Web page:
Some nights in Bangkok
We have just returned from a flying visit to Bangkok, my first time in Thailand. And what a fantastic time we had exploring some of the city.
Our first stop was to Jim Thompson's house, (left) now a museum. We had to join a tour to go around the house which allowed us to see and imagine what it must have been like to live in the centre of this frentic city in such peaceful surroundings.
Jim Thompson is credited with bringing the Thai silk industry to the attention of the world. His family background in textile production stood him in good stead when he settled in Thailand in the 1940's and started to sell silk, sending some of the handwoven fabrics to the USA where the likes of Vogue magazine became intrigued by the luxurious textile. Now a multimillion dollar industry, Jim Thompson's name is now associated with luxury goods even though the man himself disappeared under mysterious circumstances in 1967 in the Cameron Higlands, and the handweavers who created these fabulous fabrics have all but gone from the area across the canal from where Jim built his house.
Museums like this always seem a little bit staged. Gone is the life and the liveliness of the people and without that life, spaces can feel somewhat empty. Despite the crowds of visitors the house does feel sterile but it is still worth visiting and strolling in the gardens.
While we were at the house we ventured up the stairs to a temporary exhibition of textiles from Indonesia. The exhibition is a showing of traditional batik from the Danar Hadi Museum Collection and newly commissioned works by contemporary artists, looking at the role of these cloths in terms of Indoensian history and cultural identity. It is a small showing but fascinating, showing how the technique of wax batik is used to convey subtle political and social messages (although I must admit to being somewhat mystified by the cockerel riding a bomb!)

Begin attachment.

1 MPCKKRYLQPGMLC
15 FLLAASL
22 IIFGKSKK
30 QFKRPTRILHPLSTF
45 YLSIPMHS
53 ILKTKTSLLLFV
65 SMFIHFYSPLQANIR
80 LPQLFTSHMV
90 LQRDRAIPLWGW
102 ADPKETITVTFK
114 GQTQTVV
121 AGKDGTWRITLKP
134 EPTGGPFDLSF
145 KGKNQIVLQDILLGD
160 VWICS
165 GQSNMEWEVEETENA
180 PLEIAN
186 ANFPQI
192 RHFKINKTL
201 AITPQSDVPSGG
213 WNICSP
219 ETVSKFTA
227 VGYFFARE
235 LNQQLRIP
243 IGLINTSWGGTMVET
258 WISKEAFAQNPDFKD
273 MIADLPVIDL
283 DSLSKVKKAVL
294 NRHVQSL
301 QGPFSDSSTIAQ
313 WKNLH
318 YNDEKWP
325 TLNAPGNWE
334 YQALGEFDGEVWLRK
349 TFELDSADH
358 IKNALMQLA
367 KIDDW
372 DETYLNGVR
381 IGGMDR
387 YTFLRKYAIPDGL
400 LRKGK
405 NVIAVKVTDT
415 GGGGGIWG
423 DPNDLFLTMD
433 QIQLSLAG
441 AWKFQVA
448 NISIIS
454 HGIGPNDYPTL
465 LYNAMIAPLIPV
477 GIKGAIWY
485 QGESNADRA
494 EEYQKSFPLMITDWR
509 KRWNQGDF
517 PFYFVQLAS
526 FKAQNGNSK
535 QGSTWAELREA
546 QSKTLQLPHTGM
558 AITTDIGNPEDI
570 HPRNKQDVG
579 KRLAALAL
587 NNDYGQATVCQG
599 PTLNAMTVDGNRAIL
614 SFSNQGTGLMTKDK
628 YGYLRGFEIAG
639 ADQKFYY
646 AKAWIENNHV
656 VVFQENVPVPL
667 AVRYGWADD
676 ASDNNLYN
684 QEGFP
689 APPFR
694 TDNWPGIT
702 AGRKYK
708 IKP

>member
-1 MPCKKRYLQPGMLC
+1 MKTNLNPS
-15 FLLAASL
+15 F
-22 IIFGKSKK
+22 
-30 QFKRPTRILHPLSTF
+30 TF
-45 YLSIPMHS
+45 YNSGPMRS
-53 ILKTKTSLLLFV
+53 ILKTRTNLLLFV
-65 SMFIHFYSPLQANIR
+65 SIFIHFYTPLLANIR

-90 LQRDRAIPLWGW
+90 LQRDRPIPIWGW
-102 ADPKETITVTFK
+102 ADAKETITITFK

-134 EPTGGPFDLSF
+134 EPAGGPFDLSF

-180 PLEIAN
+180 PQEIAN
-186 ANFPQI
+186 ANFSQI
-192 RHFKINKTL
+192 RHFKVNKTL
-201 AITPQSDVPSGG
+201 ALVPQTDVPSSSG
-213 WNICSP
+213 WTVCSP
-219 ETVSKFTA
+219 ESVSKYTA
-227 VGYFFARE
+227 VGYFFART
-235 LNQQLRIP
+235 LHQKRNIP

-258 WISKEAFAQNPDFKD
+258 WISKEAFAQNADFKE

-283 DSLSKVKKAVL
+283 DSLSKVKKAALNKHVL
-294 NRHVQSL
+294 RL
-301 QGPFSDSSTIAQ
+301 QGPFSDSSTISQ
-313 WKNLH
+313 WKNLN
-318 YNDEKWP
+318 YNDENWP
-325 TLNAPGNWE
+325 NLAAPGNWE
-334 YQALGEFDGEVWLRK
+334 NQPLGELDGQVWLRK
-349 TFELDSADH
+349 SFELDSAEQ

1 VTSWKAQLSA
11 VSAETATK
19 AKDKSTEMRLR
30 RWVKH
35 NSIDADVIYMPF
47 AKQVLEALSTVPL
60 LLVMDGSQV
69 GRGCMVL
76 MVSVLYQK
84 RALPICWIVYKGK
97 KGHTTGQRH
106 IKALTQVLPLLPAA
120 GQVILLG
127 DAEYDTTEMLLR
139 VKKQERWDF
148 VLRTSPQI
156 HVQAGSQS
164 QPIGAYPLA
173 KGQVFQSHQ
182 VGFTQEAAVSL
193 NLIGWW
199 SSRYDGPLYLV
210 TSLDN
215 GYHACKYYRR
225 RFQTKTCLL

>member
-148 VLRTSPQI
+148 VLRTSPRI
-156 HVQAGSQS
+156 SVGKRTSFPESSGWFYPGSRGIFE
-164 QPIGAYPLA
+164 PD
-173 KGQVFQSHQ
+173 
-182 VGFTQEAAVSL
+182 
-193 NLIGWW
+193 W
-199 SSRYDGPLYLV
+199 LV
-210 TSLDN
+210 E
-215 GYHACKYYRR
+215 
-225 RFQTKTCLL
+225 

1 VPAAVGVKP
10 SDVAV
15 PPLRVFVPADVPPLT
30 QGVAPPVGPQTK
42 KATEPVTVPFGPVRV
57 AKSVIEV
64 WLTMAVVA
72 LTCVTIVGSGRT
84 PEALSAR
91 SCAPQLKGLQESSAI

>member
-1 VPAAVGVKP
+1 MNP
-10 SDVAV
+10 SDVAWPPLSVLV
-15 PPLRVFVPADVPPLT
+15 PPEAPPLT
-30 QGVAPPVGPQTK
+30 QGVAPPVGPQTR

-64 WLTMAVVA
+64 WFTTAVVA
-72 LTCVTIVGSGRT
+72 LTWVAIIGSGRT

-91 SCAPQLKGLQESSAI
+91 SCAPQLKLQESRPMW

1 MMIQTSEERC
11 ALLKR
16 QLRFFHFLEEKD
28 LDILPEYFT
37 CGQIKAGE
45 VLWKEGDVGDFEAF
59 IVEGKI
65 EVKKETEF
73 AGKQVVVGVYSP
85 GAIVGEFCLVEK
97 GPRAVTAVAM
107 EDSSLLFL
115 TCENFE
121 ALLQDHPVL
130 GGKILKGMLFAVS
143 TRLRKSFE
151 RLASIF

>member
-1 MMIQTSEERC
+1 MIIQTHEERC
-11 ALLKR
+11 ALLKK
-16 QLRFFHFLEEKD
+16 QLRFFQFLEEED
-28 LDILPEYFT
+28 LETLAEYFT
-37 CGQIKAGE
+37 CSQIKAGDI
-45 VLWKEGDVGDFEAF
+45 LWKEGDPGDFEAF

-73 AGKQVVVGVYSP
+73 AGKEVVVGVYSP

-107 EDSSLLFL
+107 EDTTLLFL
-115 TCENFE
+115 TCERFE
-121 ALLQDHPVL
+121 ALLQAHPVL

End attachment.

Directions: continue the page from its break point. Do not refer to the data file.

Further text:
Our next few days were spent visiting museums and temples. One of our favourite museums was the National Museum which has an exhibition of Japanese cultural artefacts, including some beautiful clothing made for religious and royal use. Oh, and yes; that is embroidery on the piece on the right. Have a look at the close up and you can see the stitches...
We did manage to find a small room of costumes and fabrics from the collection of a Princess including printed calico and fine silk brocades from the 18th and 19th Century. And of course lots of gilded furnishings and decoration.
Our last few days were spent qcross the river in a neighbourhood which was busy, bustling and fascinating. It was here that we bought music and artefacts for the collection in the studio (like the silk hanging pictured right) and where we spent hours walking or watching the busy riverside with its boats criss-crossing the water, only narrowly avoiding each other.
Bangkok is a fascinating place, and our brief excursion to Thailand has whetted the appetite to explore more of the country. I do have many more pictures from our trip and am very happy to share them. Please get in touch if you want to see golden barges, market pictures, etc, etc!